Thursday, August 16, 2012

Zombified

ParaNorman       WWW Score: 74%

You'd think a 3D stop-motion animated film about a kid who's obsessed with old school zombie flicks and capable of talking to the undead would be right in my wheelhouse but there's something strangely disengaging about ParaNorman. Now it could be because the on-screen creations are miniature dolls, but know this: Rankin/Bass never made me feel so detached.

Set in the town of Salem Blithe Hollow on the 300th anniversary of their offing a witch, we meet Norman (Kodi Smit-McPhee), a protruding-ears, plasticine replication of Haley Joel Osment - dude sees dead people. Naturally, that doesn't sit so well with his classmates, attracting the knuckles of the school's brainless bully, Alvin. But with a posse of the undead suddenly unleashed, Norman's popularity soars as his supernatural communicatory skills prove quite handy.

Our pompadoured protagonist - alongside his Paris Hilton doppleganger of a sister, the bully, a plus-sized pal and hefty's ripped brother - jumps into action, trying to save Salem Blithe Hollow from being wiped off the map by the zombies and the aforementioned witch. It culminates with Norman's interminable crisis-intervention with the emotionally-scarred witch; a scene that should carry the disclaimer: "May blow out the back of your retinas."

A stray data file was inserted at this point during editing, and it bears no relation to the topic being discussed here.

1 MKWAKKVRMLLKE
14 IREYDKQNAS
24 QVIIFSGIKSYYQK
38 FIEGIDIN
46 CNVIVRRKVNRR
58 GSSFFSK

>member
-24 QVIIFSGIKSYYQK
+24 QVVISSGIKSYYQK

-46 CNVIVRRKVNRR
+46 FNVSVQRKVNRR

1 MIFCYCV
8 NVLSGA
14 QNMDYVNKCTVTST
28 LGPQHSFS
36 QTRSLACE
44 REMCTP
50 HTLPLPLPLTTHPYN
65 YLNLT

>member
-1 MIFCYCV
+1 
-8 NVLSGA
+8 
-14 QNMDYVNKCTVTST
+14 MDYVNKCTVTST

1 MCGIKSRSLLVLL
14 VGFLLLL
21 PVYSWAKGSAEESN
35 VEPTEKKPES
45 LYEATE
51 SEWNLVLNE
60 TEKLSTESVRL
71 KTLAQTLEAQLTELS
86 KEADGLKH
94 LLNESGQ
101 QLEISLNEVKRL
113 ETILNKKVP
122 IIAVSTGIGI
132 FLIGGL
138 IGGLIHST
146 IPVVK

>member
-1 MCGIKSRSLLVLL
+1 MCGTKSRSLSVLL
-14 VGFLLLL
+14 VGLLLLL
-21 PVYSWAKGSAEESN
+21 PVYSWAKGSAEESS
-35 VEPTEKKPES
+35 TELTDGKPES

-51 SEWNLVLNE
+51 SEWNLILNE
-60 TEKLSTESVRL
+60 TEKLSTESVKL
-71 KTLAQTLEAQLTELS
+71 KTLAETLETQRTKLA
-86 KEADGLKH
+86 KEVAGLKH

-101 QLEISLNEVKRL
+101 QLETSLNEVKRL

Co-director Sam Fell's script is blah; jokes repeatedly land with a thud. It's as if Fell stole every element from the zombie genre and tossed it into a blender with dull blades. He and his directing cohort Chris Butler can't seem to figure out what decade the film is set in. There's oodles of '80s elements: a tricked-out van, wood-paneled station wagon, radios with dials; but the twosome place the proceedings in modern day. The pair clearly have commitment issues.

From the makers of the Academy Award-nominated Coraline, ParaNorman doesn't deserve the same fate. While it's a technical wonder, there's little substantive value beyond the eye candy. Which is a real shame considering the clay the makers had to mold into something more memorable.